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Scholar says parents, love are keys to raising African American achievement

Monday, September 26, 2016  
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Scholar speaking at U.S. Department of Education states that parents and love are the keys to raising African American achievement

WASHINGTON — In a speech at the U.S. Department of Education, William Jeynes, a senior fellow at the Witherspoon Institute in Princeton and a Harvard graduate, presented data from a recent major study on raising African American student achievement. The study was a meta-analysis, which is a very highly regarded statistical approach. This is because a meta-analysis statistically combines all of the studies that have ever been done on a particular topic. The findings indicated that African American parental involvement is a particularly strong means of raising the educational outcomes of their children and that these youth responded particularly well to love, as expressed by their parents and teachers.

Dr. Jeynes stated that these results suggest that there are a number of strengths apparent in African American families that society would be wise to emphasize. He noted that educators often complain that black caregivers are frequently not strong in practicing the components of engagement that are most tangible from the perspectives of teachers. However, Dr. Jeynes shared that, “African American parents are quite adept at practicing the subtler aspects of parental involvement. These including having high but reasonable expectations of their young, having frequent positive communication with their children, and having a parental style that is high in both love and providing structure.”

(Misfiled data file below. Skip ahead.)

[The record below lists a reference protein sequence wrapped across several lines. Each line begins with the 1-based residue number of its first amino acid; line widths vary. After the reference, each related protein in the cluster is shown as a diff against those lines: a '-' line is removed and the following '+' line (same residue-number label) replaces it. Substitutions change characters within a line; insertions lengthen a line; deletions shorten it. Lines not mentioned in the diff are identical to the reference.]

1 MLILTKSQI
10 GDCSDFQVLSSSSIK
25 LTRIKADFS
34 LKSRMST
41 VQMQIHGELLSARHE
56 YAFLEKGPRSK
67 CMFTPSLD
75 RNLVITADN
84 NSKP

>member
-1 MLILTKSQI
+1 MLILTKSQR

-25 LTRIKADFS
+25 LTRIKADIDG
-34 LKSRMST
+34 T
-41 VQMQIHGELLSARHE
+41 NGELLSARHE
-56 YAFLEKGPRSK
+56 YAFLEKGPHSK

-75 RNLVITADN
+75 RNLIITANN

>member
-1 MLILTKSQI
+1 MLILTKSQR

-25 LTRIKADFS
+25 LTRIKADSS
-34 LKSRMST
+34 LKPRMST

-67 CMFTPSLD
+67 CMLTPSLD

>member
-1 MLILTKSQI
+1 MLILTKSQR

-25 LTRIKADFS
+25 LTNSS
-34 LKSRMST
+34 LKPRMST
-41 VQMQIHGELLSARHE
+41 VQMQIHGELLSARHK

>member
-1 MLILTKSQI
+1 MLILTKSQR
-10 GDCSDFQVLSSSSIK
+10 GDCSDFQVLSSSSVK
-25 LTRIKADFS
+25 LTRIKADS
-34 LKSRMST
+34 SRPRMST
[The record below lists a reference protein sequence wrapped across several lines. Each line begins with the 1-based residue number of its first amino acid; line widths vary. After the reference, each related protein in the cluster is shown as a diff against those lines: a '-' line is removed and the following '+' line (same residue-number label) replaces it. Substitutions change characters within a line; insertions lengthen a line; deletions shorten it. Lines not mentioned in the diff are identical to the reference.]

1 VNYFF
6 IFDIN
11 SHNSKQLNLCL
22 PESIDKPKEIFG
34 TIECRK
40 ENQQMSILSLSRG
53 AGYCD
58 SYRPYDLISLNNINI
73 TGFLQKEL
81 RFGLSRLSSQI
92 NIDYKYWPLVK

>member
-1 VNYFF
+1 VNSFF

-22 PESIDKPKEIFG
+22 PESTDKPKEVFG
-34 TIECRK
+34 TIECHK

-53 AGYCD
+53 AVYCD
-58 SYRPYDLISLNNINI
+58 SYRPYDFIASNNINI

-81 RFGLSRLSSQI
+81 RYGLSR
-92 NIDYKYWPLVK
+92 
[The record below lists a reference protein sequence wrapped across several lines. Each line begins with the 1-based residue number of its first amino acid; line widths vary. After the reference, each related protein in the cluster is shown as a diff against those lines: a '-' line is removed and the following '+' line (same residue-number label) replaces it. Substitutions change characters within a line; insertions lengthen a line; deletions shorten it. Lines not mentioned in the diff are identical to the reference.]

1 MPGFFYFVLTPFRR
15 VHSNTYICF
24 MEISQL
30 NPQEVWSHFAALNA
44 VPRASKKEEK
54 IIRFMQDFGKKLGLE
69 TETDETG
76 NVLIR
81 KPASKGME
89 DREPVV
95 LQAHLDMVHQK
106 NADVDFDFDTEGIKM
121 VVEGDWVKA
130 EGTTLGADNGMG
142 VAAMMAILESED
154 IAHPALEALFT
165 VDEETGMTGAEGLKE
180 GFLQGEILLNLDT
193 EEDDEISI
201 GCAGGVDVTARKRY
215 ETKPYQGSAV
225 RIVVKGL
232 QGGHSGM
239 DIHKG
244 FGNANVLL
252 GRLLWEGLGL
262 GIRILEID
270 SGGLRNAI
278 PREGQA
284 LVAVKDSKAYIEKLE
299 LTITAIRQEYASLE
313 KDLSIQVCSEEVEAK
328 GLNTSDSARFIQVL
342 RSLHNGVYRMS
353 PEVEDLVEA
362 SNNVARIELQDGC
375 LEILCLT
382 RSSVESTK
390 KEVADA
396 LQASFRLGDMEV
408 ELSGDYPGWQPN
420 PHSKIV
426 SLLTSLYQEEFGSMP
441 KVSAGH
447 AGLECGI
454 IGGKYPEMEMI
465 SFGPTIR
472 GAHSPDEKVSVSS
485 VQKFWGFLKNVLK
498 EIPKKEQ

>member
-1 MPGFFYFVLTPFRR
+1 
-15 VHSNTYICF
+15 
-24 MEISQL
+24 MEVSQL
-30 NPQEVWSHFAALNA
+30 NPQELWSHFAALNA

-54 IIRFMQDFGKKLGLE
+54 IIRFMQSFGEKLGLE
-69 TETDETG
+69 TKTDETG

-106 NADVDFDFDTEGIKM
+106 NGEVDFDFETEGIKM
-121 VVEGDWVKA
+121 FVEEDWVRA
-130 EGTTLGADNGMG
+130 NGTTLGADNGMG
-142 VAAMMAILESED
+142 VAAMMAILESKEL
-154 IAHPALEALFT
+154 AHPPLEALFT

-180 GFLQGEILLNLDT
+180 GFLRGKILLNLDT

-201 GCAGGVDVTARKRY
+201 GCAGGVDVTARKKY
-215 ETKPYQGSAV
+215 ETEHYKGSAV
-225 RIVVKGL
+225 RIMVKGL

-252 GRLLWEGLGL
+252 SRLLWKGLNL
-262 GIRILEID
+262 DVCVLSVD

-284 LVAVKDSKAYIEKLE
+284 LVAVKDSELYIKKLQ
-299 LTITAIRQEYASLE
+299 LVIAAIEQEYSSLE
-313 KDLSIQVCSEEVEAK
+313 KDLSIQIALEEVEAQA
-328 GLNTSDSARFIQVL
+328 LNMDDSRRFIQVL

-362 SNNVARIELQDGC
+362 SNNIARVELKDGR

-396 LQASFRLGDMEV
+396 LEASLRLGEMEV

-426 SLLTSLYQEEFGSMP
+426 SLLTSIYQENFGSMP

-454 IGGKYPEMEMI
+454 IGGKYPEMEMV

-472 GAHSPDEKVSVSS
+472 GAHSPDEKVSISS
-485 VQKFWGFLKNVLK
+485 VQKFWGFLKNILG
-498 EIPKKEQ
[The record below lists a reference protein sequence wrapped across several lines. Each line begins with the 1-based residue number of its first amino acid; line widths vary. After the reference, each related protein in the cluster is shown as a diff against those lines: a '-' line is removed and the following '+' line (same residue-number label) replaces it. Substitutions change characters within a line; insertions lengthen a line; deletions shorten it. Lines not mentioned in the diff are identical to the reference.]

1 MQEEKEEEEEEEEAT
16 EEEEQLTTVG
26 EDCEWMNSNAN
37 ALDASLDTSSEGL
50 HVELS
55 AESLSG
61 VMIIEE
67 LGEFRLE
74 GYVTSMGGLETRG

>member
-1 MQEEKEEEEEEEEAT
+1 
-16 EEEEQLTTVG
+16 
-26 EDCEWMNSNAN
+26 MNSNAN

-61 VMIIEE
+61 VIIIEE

Dr. Jeynes also asserted, “One unique strength of parental involvement, as expressed by African Americans, is that unlike any other ethnic group, the effects of that engagement did not decline as their children became older. This is unusual and reflects the fact that the subtler kinds of parental participation are most effective when youth are older and these are the areas of involvement in which African American mothers and fathers especially excel.”

The findings of this study highlight some of the strengths of what African American parents and Jeynes added that, “This should be our emphasis and where we should begin.” He noted that in other studies another strength of African Americans is that they tend to be the most religious ethnic group in the U.S. Jeynes observed that, “When highly religious African Americans are compared to white students, the achievement gap is cut in half.” “In addition,” he asserted, “African American parents become more involved, when they sensed that school teachers and staff love them.”



William Jeynes
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